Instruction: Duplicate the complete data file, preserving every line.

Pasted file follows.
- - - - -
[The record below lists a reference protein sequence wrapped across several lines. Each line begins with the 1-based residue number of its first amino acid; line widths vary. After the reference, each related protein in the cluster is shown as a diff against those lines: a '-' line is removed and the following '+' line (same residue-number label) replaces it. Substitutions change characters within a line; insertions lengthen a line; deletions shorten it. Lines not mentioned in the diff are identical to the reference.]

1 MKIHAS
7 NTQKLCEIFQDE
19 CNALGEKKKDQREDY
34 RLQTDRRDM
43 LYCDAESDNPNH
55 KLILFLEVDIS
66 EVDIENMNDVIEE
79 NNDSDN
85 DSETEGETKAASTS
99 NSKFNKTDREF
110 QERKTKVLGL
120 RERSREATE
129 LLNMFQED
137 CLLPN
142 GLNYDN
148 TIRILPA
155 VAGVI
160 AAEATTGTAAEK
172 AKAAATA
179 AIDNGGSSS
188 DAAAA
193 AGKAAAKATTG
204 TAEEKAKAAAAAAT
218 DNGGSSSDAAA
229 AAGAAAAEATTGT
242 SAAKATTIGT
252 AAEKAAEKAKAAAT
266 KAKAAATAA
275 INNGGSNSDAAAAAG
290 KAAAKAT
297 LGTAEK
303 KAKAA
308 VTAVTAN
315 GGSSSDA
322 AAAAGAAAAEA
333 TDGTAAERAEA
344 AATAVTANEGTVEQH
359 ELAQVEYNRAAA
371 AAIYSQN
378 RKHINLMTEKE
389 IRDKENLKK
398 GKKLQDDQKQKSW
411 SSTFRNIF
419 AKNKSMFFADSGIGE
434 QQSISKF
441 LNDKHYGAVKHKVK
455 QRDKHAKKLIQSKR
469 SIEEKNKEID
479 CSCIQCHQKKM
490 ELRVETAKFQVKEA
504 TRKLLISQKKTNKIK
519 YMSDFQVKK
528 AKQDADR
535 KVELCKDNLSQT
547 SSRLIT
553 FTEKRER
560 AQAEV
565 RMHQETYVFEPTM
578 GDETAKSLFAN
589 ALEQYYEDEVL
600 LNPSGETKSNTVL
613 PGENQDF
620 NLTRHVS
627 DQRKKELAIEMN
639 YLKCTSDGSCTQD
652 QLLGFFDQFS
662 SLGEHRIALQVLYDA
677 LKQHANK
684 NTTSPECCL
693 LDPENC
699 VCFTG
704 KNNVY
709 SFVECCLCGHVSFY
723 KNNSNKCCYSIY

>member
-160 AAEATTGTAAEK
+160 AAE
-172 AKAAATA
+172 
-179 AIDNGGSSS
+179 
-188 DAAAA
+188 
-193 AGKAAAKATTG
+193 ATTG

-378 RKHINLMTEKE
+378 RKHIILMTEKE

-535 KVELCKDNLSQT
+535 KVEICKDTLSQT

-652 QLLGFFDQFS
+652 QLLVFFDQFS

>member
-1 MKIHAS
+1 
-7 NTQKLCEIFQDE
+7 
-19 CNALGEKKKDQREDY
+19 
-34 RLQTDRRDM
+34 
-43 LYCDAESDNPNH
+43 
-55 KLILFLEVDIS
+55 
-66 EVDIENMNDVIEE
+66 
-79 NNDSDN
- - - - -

[The record below lists a reference protein sequence wrapped across several lines. Each line begins with the 1-based residue number of its first amino acid; line widths vary. After the reference, each related protein in the cluster is shown as a diff against those lines: a '-' line is removed and the following '+' line (same residue-number label) replaces it. Substitutions change characters within a line; insertions lengthen a line; deletions shorten it. Lines not mentioned in the diff are identical to the reference.]

1 MKIHAS
7 NTQKLCEIFQDE
19 CNALGEKKKDQREDY
34 RLQTDRRDM
43 LYCDAESDNPNH
55 KLILFLEVDIS
66 EVDIENMNDVIEE
79 NNDSDN
85 DSETEGETKAASTS
99 NSKFNKTDREF
110 QERKTKVLGL
120 RERSREATE
129 LLNMFQED
137 CLLPN
142 GLNYDN
148 TIRILPA
155 VAGVI
160 AAEATTGTAAEK
172 AKAAATA
179 AIDNGGSSS
188 DAAAA
193 AGKAAAKATTG
204 TAEEKAKAAAAAAT
218 DNGGSSSDAAA
229 AAGAAAAEATTGT
242 SAAKATTIGT
252 AAEKAAEKAKAAAT
266 KAKAAATAA
275 INNGGSNSDAAAAAG
290 KAAAKAT
297 LGTAEK
303 KAKAA
308 VTAVTAN
315 GGSSSDA
322 AAAAGAAAAEA
333 TDGTAAERAEA
344 AATAVTANEGTVEQH
359 ELAQVEYNRAAA
371 AAIYSQN
378 RKHINLMTEKE
389 IRDKENLKK
398 GKKLQDDQKQKSW
411 SSTFRNIF
419 AKNKSMFFADSGIGE
434 QQSISKF
441 LNDKHYGAVKHKVK
455 QRDKHAKKLIQSKR
469 SIEEKNKEID
479 CSCIQCHQKKM
490 ELRVETAKFQVKEA
504 TRKLLISQKKTNKIK
519 YMSDFQVKK
528 AKQDADR
535 KVELCKDNLSQT
547 SSRLIT
553 FTEKRER
560 AQAEV
565 RMHQETYVFEPTM
578 GDETAKSLFAN
589 ALEQYYEDEVL
600 LNPSGETKSNTVL
613 PGENQDF
620 NLTRHVS
627 DQRKKELAIEMN
639 YLKCTSDGSCTQD
652 QLLGFFDQFS
662 SLGEHRIALQVLYDA
677 LKQHANK
684 NTTSPECCL
693 LDPENC
699 VCFTG
704 KNNVY
709 SFVECCLCGHVSFY
723 KNNSNKCCYSIY

>member
-160 AAEATTGTAAEK
+160 AAE
-172 AKAAATA
+172 
-179 AIDNGGSSS
+179 
-188 DAAAA
+188 
-193 AGKAAAKATTG
+193 ATTG

-378 RKHINLMTEKE
+378 RKHIILMTEKE

-535 KVELCKDNLSQT
+535 KVEICKDTLSQT

-652 QLLGFFDQFS
+652 QLLVFFDQFS

>member
-1 MKIHAS
+1 
-7 NTQKLCEIFQDE
+7 
-19 CNALGEKKKDQREDY
+19 
-34 RLQTDRRDM
+34 
-43 LYCDAESDNPNH
+43 
-55 KLILFLEVDIS
+55 
-66 EVDIENMNDVIEE
+66 
-79 NNDSDN